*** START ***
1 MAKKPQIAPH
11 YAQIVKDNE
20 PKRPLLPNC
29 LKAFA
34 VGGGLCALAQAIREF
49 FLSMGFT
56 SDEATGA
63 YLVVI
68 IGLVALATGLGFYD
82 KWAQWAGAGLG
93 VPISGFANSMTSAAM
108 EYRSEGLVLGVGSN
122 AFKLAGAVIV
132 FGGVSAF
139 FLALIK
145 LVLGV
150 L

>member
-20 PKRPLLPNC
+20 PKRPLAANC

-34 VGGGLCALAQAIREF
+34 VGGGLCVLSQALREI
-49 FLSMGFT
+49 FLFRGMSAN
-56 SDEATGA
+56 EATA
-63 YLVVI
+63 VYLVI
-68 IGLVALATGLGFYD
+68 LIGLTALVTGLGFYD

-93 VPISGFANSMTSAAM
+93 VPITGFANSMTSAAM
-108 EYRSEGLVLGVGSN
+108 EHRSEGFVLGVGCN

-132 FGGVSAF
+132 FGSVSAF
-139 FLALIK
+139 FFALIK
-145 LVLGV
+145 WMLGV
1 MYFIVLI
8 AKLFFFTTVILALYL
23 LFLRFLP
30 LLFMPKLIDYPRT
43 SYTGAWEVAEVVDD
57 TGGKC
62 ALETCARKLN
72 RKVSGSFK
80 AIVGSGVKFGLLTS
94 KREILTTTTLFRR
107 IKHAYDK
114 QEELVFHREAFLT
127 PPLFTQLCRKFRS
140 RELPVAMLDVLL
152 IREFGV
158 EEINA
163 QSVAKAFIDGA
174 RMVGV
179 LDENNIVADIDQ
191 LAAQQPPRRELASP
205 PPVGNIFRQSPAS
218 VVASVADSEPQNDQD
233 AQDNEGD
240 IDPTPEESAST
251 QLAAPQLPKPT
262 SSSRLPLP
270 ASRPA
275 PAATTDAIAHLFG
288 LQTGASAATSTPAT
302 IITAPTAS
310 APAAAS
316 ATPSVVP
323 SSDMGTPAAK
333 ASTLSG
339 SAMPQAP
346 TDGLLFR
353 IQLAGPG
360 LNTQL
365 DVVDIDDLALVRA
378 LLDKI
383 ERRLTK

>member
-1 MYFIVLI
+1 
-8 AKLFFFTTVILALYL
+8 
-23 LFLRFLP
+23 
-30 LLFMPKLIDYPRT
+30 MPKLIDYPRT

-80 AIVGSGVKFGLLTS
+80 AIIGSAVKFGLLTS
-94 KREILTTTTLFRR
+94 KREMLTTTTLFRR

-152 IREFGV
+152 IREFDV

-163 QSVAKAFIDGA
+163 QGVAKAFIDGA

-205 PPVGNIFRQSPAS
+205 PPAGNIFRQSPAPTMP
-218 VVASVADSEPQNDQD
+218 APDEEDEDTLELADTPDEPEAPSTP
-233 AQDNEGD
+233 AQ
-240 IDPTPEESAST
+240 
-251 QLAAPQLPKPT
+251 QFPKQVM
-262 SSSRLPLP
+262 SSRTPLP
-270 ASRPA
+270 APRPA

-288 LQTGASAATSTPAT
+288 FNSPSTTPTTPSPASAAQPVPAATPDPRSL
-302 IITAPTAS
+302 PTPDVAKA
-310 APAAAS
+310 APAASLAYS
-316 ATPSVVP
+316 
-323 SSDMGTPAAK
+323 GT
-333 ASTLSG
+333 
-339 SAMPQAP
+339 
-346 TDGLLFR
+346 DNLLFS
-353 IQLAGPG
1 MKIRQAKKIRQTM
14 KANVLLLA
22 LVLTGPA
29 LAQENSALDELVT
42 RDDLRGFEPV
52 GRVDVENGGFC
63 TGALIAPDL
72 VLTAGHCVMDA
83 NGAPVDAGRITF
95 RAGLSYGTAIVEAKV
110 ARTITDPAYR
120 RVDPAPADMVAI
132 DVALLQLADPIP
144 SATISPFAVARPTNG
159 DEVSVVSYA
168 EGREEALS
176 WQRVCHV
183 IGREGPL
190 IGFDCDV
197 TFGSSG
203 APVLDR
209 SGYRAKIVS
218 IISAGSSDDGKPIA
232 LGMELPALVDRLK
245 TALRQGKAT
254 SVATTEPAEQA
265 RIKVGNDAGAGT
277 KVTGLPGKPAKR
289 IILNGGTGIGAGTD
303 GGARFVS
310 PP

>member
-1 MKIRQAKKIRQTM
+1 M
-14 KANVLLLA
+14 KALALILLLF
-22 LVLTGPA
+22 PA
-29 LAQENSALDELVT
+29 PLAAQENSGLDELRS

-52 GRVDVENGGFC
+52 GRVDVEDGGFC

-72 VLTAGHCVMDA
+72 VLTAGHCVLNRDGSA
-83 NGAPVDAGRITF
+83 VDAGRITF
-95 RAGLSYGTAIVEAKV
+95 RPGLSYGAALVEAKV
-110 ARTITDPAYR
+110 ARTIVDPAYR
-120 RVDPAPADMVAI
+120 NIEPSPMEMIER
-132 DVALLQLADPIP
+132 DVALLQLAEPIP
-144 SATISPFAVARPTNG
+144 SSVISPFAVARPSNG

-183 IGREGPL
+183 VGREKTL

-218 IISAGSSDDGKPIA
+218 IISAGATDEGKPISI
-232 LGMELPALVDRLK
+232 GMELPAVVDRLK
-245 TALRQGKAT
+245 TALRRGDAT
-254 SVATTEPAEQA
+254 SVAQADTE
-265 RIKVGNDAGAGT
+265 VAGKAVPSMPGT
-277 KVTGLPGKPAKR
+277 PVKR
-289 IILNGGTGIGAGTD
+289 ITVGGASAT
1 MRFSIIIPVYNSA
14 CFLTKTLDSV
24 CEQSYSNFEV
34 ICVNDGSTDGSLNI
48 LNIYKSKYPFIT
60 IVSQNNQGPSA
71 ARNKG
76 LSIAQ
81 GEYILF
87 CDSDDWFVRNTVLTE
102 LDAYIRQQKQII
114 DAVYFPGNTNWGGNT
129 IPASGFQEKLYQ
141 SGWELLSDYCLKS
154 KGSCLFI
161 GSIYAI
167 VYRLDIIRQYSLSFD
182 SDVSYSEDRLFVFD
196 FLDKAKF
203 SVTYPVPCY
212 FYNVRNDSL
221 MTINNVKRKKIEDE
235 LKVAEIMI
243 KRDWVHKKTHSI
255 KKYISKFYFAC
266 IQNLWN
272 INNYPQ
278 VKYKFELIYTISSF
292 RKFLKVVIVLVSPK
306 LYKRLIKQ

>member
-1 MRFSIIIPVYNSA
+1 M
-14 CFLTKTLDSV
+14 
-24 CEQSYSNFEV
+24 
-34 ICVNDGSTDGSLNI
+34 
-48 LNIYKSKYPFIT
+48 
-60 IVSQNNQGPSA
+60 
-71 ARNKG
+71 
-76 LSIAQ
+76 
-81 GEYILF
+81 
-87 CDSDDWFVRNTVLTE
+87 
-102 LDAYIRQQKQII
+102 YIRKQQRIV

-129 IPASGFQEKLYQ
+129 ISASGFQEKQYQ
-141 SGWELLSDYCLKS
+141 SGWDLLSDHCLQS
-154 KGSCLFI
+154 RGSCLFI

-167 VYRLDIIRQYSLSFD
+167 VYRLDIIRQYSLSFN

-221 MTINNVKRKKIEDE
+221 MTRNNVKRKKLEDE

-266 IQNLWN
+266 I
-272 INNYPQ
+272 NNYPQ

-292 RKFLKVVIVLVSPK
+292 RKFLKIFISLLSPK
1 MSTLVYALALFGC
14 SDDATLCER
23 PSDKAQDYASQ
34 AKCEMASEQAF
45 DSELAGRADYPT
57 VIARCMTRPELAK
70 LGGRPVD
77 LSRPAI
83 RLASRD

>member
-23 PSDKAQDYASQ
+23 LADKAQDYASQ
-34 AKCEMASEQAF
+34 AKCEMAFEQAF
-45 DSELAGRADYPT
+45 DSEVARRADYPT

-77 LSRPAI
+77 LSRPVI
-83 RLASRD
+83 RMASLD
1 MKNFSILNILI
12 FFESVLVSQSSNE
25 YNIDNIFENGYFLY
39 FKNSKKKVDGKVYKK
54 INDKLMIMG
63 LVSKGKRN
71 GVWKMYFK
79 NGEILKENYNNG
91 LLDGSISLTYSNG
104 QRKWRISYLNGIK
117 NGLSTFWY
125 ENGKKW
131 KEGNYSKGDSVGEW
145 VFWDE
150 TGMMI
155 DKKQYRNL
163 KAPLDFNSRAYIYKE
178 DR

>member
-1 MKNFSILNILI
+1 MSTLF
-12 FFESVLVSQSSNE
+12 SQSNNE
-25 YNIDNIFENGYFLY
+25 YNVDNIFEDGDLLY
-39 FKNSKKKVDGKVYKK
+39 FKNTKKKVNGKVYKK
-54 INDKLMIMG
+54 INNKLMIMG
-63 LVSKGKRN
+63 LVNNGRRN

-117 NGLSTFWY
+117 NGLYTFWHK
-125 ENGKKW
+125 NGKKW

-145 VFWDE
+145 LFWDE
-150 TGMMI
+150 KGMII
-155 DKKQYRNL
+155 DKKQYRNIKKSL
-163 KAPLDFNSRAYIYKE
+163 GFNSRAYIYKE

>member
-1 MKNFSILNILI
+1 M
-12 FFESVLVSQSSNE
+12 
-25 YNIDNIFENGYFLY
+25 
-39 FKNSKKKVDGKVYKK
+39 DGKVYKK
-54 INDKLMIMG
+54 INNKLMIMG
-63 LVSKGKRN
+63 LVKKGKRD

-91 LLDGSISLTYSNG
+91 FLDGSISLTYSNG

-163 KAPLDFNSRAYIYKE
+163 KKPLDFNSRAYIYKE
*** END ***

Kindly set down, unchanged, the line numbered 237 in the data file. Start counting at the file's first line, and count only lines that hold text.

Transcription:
-24 CEQSYSNFEV